Biblically, this comes from a few places that give two key impressions: (1) the dead still know what’s going on here on earth, and (2) they talk to God about it. (See below for examples.) If this is the case (the logic goes) why shouldn’t we be able to just talk to these people and ask them to talk to God for us? The Catechism never calls them “mediators” as if they’re a substitute for Jesus, neither do they give us salvation. They just have God’s ear.
For my own part, I have begun taking this practice into my life, and it’s been beautiful. Here was my idea: Each Church Year, I’ll look through lists of patron saints (here’s my favorite) and find one who really seemed to have a unique grace in an area of life that I could use some grace in. I would then read as much about them and their own writings as possible, meditating on their life, thought, and practice. I would pray to them, asking for them to intercede on my behalf with God. As you can see in the picture above, I ended up with St. Catherine of Siena, and I’ll introduce her to you next week.
With school and all, I haven’t been able to delve into her story and her writings like I want to, but it’s definitely what I want to do before moving on to someone else. But I have been praying to her. And you know what? I really have felt more empowered and “engraced”. I have felt that connection and kinship with St. Catherine. It has become very natural for me, and doesn’t seem like I’m “cheating on God” by doing something that’s only supposed to be reserved for Him. It’s a completely different type of “praying”.
If you want to take this practice on (and I encourage you to do so), feel free to check out lists of patron saints (they’re all over the web) or a great Christian in history or a family member who was especially strengthened by God in a way that you could really use. Pray to them. Get a picture of them or some sort of tangible object to help focus your thoughts, and just talk to them. Ask them to intercede for you at the throne of God. And then be confident that your prayer is not in vain. I’ll end with these summary words from the Catechism:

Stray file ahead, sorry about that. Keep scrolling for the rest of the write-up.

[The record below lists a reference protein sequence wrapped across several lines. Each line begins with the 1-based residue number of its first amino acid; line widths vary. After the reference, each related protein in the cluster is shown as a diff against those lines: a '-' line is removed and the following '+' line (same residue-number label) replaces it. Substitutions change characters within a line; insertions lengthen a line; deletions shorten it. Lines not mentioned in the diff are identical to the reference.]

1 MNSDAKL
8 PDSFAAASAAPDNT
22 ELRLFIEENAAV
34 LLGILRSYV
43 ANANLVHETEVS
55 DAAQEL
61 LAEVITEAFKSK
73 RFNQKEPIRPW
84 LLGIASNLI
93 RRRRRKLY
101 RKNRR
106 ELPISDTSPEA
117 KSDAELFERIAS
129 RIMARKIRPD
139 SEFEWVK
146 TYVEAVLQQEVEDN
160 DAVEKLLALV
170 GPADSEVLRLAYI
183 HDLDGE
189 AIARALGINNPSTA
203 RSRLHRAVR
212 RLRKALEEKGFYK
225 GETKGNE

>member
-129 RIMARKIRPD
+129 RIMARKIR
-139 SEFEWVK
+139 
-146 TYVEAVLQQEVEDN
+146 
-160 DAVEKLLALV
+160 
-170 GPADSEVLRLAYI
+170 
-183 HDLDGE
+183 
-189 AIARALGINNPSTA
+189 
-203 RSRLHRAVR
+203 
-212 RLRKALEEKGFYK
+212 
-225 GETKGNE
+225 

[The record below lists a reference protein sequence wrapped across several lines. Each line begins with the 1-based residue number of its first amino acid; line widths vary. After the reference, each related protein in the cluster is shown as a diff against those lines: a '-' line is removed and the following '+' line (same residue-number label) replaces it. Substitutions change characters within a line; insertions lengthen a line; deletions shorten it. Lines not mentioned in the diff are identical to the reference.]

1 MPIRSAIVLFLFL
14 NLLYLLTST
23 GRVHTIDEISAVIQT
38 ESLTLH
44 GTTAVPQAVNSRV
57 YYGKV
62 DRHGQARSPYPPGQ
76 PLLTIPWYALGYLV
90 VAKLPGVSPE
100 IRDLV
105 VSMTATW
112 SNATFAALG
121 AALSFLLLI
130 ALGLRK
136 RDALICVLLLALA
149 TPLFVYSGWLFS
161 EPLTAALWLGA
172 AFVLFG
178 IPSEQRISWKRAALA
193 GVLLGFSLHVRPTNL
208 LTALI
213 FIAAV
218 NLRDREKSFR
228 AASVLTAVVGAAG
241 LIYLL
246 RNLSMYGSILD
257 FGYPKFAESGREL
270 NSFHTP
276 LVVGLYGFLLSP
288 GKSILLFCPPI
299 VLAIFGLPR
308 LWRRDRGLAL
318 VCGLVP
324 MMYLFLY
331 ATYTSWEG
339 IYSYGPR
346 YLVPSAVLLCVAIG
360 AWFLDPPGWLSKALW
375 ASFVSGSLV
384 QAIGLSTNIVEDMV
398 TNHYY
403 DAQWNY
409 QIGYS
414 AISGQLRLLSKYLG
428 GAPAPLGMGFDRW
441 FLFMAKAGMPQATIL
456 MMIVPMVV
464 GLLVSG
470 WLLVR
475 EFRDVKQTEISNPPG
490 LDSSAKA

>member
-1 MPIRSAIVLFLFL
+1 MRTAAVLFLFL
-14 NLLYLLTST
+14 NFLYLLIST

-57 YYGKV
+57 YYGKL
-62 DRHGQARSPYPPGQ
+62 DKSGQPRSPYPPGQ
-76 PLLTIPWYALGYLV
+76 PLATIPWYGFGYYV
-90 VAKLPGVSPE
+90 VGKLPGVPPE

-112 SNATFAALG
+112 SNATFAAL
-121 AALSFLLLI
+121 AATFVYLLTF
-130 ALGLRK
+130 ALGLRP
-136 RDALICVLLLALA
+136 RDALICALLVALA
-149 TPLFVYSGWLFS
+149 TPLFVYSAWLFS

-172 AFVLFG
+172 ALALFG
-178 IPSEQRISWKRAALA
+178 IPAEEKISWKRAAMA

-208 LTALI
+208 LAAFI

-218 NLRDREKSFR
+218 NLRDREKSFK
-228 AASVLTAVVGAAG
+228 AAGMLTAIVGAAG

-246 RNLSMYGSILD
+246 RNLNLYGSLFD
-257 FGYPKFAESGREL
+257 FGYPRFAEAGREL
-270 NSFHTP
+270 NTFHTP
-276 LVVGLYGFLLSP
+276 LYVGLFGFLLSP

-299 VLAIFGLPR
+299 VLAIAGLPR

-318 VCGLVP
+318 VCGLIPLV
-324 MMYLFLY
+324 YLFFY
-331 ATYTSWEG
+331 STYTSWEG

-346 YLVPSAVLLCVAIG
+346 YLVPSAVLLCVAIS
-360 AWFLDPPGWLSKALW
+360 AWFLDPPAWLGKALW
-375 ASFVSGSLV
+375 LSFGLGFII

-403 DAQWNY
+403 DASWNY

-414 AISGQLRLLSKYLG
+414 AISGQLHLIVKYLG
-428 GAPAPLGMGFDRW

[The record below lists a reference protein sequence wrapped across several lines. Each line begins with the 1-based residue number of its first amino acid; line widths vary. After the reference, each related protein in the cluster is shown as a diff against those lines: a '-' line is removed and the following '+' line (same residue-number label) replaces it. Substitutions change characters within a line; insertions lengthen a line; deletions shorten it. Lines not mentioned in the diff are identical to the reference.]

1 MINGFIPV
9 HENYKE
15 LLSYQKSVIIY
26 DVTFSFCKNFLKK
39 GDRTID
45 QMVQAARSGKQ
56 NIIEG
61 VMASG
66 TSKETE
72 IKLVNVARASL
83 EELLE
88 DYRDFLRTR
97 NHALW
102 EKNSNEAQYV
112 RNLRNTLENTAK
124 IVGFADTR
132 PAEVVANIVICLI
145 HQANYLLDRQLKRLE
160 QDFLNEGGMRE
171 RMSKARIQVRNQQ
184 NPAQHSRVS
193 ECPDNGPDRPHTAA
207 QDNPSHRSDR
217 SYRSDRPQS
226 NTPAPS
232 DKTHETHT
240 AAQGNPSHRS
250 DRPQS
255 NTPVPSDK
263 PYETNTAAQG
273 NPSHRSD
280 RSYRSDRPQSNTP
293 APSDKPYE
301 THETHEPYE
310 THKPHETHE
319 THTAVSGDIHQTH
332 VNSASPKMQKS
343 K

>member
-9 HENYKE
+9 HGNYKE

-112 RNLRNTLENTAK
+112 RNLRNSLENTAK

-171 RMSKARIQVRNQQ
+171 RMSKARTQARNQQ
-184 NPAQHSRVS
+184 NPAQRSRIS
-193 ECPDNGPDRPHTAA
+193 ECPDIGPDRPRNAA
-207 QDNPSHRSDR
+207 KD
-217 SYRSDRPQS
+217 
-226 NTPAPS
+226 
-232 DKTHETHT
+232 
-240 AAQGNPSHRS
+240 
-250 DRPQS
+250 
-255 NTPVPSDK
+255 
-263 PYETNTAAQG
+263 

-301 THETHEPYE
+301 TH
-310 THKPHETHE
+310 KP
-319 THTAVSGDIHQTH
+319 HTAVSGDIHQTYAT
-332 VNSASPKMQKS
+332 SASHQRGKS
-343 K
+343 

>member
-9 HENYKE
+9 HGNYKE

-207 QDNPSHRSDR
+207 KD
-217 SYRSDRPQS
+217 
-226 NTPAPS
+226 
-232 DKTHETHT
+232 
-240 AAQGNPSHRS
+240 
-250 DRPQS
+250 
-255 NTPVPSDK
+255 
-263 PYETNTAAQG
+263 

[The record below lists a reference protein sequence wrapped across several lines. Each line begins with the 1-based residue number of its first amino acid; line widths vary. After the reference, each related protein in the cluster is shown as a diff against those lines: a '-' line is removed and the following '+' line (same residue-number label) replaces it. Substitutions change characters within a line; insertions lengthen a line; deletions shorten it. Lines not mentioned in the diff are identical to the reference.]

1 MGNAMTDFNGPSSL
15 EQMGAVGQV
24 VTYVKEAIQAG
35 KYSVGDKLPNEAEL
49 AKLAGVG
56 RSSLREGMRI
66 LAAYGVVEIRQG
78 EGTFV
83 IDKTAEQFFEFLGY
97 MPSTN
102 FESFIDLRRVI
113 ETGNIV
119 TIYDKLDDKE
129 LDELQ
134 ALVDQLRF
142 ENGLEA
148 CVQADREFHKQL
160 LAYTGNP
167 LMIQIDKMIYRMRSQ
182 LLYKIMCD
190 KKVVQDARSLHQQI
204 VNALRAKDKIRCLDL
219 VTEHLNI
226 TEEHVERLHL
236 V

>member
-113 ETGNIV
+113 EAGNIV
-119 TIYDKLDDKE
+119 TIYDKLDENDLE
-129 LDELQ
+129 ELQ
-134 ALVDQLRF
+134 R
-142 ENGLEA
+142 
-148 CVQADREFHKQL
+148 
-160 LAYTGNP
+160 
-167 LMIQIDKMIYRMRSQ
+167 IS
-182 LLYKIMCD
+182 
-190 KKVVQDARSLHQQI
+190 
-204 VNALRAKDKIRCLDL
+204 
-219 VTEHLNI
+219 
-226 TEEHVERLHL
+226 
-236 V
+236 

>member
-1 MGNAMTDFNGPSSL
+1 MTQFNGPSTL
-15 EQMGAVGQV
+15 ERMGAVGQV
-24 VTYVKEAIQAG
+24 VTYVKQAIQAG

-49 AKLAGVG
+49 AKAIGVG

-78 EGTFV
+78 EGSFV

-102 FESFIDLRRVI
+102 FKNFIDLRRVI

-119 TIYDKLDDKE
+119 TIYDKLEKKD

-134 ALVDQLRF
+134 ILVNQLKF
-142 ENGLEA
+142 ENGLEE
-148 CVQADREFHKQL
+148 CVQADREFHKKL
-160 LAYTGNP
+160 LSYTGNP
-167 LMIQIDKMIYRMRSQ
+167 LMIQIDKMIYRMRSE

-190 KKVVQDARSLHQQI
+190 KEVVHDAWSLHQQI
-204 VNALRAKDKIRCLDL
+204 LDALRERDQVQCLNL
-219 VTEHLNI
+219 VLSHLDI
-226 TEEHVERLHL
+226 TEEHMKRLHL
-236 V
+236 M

On Communion with the saints: It is not merely by the title of example that we cherish the memory of those in heaven; we seek, rather, that by this devotion to the exercise of fraternal charity the union of the whole Church in the Spirit may be strengthened. Exactly as Christian communion among our fellow pilgrims brings us closer to Christ, so our communion with the saints joins us to Christ, from whom as from its fountain and head issues all grace, and the life of the People of God itself.
Amen. Happy All Saints’ Day! Now go find one and pray to them!
***The most explicit references are in Revelation, where the 24 elders give God the prayers of the saints, as well as the martyrs under the altar of God, who see the suffering on earth and intercede for those below. In the parable of the rich man and Lazarus, you have the dead speaking to one another about the lives and souls of those alive. At the Transfiguration, dead Elijah and Moses are hanging out on the mountaintop. In the Old Testament, Saul is able to conjure up the spirit of the dead Samuel, seeking intercession. Other, little hints abound elsewhere.